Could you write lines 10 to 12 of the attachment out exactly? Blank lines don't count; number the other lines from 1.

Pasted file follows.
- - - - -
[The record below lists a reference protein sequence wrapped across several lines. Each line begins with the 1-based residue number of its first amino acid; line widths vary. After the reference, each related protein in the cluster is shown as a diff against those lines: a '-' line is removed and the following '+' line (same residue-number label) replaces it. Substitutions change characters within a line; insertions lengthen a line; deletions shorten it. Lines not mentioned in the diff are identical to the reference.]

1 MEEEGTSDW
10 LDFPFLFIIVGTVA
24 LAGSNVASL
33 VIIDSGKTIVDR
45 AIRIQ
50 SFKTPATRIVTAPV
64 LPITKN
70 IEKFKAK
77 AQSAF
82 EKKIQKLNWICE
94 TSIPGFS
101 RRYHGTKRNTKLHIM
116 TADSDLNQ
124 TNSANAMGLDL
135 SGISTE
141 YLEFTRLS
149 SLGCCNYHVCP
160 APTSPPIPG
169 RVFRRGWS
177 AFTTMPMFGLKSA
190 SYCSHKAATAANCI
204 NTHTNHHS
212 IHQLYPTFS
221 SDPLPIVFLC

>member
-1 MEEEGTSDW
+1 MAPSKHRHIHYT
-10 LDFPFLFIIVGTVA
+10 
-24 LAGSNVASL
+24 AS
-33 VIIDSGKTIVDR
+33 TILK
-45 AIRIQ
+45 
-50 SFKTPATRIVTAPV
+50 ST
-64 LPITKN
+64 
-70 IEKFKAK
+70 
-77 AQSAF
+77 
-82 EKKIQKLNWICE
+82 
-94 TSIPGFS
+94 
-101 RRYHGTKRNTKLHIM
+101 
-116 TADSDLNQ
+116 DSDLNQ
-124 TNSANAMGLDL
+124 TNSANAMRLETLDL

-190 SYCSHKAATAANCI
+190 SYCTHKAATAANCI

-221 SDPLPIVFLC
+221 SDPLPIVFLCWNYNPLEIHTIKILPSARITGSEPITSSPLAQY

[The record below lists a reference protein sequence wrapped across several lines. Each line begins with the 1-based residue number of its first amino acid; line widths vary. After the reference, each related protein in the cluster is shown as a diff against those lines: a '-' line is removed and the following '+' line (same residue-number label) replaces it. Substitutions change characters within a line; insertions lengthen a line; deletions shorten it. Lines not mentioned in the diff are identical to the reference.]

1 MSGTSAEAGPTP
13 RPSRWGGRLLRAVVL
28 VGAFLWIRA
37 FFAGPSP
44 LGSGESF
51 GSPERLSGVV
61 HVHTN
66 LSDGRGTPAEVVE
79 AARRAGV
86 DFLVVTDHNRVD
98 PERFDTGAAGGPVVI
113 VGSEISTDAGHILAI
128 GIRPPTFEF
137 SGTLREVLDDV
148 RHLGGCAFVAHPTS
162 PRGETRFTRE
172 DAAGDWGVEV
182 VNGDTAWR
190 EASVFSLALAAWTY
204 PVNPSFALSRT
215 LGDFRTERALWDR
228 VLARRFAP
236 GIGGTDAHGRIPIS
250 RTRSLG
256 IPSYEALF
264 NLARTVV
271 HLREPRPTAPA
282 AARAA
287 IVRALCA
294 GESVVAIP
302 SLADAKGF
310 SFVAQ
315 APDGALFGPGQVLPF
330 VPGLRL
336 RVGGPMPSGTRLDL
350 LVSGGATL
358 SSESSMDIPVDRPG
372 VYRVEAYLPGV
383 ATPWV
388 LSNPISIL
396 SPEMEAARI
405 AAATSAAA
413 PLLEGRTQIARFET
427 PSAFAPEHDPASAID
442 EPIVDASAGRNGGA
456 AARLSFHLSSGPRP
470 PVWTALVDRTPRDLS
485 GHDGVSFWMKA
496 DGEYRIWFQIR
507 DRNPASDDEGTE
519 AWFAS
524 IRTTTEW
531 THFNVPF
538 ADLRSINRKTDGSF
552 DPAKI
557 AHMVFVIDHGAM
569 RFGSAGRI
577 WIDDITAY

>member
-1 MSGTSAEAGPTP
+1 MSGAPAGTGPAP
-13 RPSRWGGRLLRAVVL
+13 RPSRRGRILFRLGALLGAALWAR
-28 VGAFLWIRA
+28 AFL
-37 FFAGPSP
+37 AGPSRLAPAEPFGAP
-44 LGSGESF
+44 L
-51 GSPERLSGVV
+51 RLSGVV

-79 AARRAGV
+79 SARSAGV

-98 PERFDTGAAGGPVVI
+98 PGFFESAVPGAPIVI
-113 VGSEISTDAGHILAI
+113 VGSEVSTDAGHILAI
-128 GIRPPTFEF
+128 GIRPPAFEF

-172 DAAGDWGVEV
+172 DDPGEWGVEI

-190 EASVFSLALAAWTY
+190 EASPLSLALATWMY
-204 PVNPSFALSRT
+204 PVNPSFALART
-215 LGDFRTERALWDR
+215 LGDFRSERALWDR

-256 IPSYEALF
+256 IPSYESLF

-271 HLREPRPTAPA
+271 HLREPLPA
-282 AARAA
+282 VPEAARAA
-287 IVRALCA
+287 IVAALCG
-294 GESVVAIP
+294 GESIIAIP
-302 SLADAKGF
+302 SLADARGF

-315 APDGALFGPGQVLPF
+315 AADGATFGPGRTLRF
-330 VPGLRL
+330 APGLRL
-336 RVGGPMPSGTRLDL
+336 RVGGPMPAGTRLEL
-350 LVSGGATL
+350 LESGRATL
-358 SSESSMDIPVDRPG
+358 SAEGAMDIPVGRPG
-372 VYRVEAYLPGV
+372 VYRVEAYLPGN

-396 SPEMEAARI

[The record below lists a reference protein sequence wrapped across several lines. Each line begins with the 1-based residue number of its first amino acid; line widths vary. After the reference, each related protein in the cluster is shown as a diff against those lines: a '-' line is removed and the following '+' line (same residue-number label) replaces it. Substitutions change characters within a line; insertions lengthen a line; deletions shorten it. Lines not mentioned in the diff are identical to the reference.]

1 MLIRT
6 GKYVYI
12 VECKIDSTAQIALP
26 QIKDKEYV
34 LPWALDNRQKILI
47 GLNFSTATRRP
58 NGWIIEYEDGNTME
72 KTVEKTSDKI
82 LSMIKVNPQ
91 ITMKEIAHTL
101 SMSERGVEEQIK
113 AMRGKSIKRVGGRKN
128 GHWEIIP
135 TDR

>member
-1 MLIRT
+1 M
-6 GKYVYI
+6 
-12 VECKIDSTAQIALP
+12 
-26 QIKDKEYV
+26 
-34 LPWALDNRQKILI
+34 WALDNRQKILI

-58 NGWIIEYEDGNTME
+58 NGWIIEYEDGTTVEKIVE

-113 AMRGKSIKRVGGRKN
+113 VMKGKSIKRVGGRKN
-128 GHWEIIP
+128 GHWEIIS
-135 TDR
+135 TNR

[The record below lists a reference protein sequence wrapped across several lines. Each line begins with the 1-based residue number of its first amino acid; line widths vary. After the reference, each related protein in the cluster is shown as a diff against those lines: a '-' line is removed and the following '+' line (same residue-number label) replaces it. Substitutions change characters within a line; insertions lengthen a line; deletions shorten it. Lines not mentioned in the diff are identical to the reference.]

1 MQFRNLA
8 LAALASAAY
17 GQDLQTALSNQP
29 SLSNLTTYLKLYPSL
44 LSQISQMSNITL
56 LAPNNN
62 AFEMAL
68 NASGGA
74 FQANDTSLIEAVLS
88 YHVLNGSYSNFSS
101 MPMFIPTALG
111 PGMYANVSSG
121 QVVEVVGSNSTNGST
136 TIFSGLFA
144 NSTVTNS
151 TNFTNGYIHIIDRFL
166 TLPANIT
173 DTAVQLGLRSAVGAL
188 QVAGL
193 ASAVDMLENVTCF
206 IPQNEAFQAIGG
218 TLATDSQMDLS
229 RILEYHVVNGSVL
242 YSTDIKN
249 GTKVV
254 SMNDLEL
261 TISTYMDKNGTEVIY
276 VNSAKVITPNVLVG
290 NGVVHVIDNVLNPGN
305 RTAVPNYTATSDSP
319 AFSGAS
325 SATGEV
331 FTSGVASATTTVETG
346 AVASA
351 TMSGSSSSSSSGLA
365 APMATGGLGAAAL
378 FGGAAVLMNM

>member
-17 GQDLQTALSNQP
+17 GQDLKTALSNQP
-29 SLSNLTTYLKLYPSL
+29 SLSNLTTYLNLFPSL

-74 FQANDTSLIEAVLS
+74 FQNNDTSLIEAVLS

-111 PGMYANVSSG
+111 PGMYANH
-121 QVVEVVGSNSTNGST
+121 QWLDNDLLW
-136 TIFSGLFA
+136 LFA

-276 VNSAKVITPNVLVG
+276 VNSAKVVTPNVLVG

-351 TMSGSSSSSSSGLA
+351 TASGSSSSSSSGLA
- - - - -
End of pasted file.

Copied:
77 AQSAF
82 EKKIQKLNWICE
94 TSIPGFS